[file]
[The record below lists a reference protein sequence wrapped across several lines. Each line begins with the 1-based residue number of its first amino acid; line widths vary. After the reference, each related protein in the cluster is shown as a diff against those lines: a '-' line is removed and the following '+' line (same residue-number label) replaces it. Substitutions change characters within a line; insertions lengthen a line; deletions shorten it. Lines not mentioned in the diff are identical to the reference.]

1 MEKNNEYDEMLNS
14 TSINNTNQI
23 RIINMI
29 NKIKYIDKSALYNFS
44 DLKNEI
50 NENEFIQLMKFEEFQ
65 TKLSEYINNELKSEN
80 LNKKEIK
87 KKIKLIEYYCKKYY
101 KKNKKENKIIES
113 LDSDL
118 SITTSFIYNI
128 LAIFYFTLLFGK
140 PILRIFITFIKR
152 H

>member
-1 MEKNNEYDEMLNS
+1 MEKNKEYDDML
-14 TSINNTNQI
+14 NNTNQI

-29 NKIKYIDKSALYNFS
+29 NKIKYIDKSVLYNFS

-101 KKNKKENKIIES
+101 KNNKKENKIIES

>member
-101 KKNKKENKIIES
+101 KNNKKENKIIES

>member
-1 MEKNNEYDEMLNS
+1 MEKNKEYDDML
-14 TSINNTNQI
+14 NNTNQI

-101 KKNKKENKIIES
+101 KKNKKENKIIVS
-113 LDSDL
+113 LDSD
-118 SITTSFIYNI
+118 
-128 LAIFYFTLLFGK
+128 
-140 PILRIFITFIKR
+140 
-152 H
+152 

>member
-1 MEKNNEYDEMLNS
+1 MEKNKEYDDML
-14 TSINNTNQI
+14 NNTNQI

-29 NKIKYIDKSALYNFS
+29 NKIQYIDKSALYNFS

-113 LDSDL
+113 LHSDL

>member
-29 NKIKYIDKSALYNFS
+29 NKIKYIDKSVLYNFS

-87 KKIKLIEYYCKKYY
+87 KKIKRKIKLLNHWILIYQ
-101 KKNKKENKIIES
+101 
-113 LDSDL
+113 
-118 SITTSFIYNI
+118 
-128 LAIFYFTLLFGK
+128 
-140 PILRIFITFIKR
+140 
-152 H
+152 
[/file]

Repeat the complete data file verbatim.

[The record below lists a reference protein sequence wrapped across several lines. Each line begins with the 1-based residue number of its first amino acid; line widths vary. After the reference, each related protein in the cluster is shown as a diff against those lines: a '-' line is removed and the following '+' line (same residue-number label) replaces it. Substitutions change characters within a line; insertions lengthen a line; deletions shorten it. Lines not mentioned in the diff are identical to the reference.]

1 MEKNNEYDEMLNS
14 TSINNTNQI
23 RIINMI
29 NKIKYIDKSALYNFS
44 DLKNEI
50 NENEFIQLMKFEEFQ
65 TKLSEYINNELKSEN
80 LNKKEIK
87 KKIKLIEYYCKKYY
101 KKNKKENKIIES
113 LDSDL
118 SITTSFIYNI
128 LAIFYFTLLFGK
140 PILRIFITFIKR
152 H

>member
-1 MEKNNEYDEMLNS
+1 MEKNKEYDDML
-14 TSINNTNQI
+14 NNTNQI

-29 NKIKYIDKSALYNFS
+29 NKIKYIDKSVLYNFS

-101 KKNKKENKIIES
+101 KNNKKENKIIES

>member
-101 KKNKKENKIIES
+101 KNNKKENKIIES

>member
-1 MEKNNEYDEMLNS
+1 MEKNKEYDDML
-14 TSINNTNQI
+14 NNTNQI

-101 KKNKKENKIIES
+101 KKNKKENKIIVS
-113 LDSDL
+113 LDSD
-118 SITTSFIYNI
+118 
-128 LAIFYFTLLFGK
+128 
-140 PILRIFITFIKR
+140 
-152 H
+152 

>member
-1 MEKNNEYDEMLNS
+1 MEKNKEYDDML
-14 TSINNTNQI
+14 NNTNQI

-29 NKIKYIDKSALYNFS
+29 NKIQYIDKSALYNFS

-113 LDSDL
+113 LHSDL

>member
-29 NKIKYIDKSALYNFS
+29 NKIKYIDKSVLYNFS

-87 KKIKLIEYYCKKYY
+87 KKIKRKIKLLNHWILIYQ
-101 KKNKKENKIIES
+101 
-113 LDSDL
+113 
-118 SITTSFIYNI
+118 
-128 LAIFYFTLLFGK
+128 
-140 PILRIFITFIKR
+140 
-152 H
+152 